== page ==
Q. We have a candidate who was baptized as a Baptist going through RCIA. Can he be confirmed with our teen confirmation candidates when the bishop comes to celebrate?
A.Thanks for reaching out. Your candidate needs to celebrate the Rite of Reception into the Full Communion of the Catholic Church prescribed in RCIA Part II:5. The candidate would need to make a profession of faith, be confirmed, and share in communion in the same celebration. He cannot be solely confirmed. (RCIA 476).
I can think of two possibilities for your baptized candidate.
- Receive the candidate for full communion at the celebration of the Rite of Confirmation with your bishop.
- The candidate would join the rest of the community in the renewal of baptismal promises and then makes a profession of faith (see RCIA 491).
- The bishop would then receive the candidate (see RCIA 492).
- Confirmation and the celebration of Eucharist with the candidate and the teenage candidates for confirmation would then follow.
- A lot would be placed on the bishop’s shoulders to provide clear, direct and short commentary on what is going on, in particular where the rite says “in these or similar words” (see RCIA, 490 and Rite of Confirmation, 18).
- A well-produced worship aid, approved by your bishop’s office, might be helpful here.
- Receive the candidate for full communion at another liturgy:
- Your candidate might participate in the Rite of Confirmation solely as a member of the assembly and meet the bishop before the liturgy or at a reception following the liturgy.
- Schedule the Rite of Reception into the Full Communion of the Catholic Church at a regular Sunday liturgy in the parish. The pastor would be the minister of both confirmation and reception into full communion. As the minister of reception, he already has faculties to confirm your candidate.
- Following the liturgy, invite everyone who was present to participate in a mystagogical reflection on their experiences.
How many adult candidates are preparing for the Rite of Reception into the Full Communion of the Catholic Church in your parish? How are you planning that celebration? Share your thoughts in the comments below.
2 thoughts on “Q&A: Can we celebrate confirmation with an RCIA candidate when the bishop comes to our parish?”
It has been a difficult year in the RCIA process for preparing a Catechumen and 8 Candidates for reception into the Church. With a late start into the process, weather related scheduling problems, and the frustrations of Zoom for some and in person for others, Our Team has don a great job in guiding and journeying with our folks. As a result some are ready for Full Communion, and others are still seeking more information. We have decided to meet each person where they are, and will have several occasions of bring persons into Full Communion during the year, after the Vigil Celebration. We are a year round RCIA Parish, and we try as best we can to meet each person as an individual in their journey to answer God’s call in their life.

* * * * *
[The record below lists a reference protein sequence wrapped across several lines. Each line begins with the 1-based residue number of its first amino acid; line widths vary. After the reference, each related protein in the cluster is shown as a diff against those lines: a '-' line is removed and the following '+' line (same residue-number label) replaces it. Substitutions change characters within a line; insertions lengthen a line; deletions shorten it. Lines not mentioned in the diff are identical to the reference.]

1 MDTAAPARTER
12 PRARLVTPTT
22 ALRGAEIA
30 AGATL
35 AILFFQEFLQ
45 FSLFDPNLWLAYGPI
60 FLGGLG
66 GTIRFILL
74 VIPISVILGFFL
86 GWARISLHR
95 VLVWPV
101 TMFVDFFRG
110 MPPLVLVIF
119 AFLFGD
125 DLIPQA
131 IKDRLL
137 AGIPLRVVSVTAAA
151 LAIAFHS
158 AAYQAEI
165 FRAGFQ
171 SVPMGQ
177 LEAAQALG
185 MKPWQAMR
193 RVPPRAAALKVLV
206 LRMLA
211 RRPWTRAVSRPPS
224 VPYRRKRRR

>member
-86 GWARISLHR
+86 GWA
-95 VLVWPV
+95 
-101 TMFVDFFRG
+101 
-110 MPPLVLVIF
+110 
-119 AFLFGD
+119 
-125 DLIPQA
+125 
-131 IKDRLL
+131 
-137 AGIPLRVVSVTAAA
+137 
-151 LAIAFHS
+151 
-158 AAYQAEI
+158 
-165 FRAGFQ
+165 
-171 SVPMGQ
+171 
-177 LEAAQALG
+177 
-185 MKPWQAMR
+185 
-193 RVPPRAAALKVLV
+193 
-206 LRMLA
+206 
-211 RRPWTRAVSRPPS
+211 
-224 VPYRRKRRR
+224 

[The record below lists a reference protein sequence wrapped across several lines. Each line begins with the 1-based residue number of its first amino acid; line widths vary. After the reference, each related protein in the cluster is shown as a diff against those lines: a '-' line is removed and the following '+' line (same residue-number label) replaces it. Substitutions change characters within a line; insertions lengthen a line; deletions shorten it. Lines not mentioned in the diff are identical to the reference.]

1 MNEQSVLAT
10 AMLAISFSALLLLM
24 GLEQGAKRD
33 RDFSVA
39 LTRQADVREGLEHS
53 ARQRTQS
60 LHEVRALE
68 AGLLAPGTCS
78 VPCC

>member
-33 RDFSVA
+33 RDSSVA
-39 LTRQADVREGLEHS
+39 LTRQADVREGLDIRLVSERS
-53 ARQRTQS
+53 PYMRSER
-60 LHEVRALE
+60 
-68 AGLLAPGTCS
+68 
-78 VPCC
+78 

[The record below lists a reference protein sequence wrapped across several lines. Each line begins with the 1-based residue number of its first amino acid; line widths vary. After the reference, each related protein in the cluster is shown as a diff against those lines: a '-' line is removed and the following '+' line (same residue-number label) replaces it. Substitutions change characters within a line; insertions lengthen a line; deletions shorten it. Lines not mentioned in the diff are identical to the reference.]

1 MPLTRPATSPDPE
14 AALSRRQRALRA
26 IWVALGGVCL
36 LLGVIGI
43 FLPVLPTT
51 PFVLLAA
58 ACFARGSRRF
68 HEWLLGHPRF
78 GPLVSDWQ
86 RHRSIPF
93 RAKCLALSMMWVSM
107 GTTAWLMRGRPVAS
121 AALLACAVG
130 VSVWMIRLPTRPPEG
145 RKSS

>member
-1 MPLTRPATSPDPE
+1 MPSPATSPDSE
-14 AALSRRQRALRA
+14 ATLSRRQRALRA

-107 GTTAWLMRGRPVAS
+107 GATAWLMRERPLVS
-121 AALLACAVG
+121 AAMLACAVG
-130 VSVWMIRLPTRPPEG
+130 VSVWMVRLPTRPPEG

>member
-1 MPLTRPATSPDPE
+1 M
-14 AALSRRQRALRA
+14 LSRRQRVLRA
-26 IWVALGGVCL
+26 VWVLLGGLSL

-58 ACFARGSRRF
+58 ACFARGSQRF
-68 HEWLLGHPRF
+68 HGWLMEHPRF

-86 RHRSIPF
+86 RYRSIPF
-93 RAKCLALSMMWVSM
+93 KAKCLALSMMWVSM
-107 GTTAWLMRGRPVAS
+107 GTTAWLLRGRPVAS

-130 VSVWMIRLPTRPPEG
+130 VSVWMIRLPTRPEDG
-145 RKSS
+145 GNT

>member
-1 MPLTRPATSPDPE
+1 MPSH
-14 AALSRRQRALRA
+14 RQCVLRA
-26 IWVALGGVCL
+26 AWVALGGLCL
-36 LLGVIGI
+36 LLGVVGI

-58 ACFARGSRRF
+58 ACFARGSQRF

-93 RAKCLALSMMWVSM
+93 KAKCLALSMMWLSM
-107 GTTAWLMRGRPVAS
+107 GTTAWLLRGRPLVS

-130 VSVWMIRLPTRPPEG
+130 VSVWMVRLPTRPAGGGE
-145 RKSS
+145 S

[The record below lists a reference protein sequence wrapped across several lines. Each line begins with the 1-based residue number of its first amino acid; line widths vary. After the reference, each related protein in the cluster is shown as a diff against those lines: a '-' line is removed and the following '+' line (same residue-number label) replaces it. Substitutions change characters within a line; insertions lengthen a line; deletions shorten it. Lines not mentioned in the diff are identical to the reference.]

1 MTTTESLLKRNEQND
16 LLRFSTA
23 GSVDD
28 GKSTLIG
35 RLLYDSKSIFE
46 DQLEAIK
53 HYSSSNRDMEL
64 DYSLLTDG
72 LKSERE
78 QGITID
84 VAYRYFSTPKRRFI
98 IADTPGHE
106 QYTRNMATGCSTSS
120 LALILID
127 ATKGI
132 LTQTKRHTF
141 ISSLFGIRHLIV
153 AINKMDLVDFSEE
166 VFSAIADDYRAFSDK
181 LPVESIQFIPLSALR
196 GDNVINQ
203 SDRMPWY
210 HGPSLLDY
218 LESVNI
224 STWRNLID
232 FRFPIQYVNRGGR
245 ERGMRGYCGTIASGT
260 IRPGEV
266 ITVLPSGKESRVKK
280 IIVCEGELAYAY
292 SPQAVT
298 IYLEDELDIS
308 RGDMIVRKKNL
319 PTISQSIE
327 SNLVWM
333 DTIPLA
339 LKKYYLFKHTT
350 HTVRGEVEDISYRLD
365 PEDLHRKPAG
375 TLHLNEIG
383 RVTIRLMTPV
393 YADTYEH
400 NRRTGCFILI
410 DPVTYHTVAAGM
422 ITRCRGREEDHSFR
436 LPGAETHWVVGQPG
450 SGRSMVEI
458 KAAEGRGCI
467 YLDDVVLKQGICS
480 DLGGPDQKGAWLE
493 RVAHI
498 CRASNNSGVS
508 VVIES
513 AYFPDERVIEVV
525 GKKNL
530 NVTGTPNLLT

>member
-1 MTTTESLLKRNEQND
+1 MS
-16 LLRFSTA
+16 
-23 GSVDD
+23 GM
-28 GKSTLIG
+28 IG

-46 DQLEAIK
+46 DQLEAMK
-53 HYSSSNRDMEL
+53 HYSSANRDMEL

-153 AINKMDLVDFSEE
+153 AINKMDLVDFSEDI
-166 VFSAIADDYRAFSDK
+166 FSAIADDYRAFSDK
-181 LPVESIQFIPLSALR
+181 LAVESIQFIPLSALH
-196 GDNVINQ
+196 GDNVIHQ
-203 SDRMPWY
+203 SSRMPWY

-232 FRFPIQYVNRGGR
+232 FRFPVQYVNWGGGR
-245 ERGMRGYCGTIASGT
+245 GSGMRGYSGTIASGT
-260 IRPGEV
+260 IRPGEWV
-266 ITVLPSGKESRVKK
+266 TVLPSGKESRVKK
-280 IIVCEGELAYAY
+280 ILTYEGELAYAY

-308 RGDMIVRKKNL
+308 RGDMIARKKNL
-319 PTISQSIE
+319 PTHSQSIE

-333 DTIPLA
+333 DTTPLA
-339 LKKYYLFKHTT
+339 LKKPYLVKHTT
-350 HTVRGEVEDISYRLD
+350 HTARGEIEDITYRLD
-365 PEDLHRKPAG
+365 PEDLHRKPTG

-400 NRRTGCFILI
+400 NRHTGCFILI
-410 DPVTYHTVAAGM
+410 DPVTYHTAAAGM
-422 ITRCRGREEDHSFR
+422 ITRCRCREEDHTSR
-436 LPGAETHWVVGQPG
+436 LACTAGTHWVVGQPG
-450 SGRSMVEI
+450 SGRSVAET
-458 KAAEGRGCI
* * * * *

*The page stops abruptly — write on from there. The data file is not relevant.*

Thanks for a great article on an important topic. We need to be careful with our candidates who have been baptized in another Christian tradition and those who were baptized Catholic. If baptized Catholics haven’t been well catechized, they may need similar catechesis as those who are not Catholic, but we need to remember that by virtue of their baptisms, these two follow different ritual paths. As Catholics, their confirmation falls to the purview of the bishop, no matter how old they are. And I haven’t met a bishop yet who wasn’t thrilled to see adult confirmation candidates among our youth candidates in our parish. It’s not just something for youth, it’s for the entire parish!
For those baptized in another Christian tradition, however, they don’t need to wait for the bishop to confirm them. When they celebrate the Rite of Reception into the Full Communion of the Catholic Church, the minister who receives them also confirms them. The ritual path for those baptized in another Christian tradition is different from those baptized as Catholics who have not completed their initiation — as John Michael Reyes tells us above (thanks Mr. Reyes!).
Most importantly, we need to make sure that we’re not forcing them through a process that is arbitrary. By right of their baptism (Catholic or other Christian) we need to make sure whatever preparation process they follow is in accordance with their individual needs. As Christians they are not bound to the same guidelines and national statutes as far as the length of time they should spend in their preparation process. As catechists we need to work with these candidates to assess their individual needs, just as we do with those in the RCIA, so we’re not just arbitrarily putting them through a rote process that may not satisfy their needs, and causing them to be in a process much longer than may be necessary.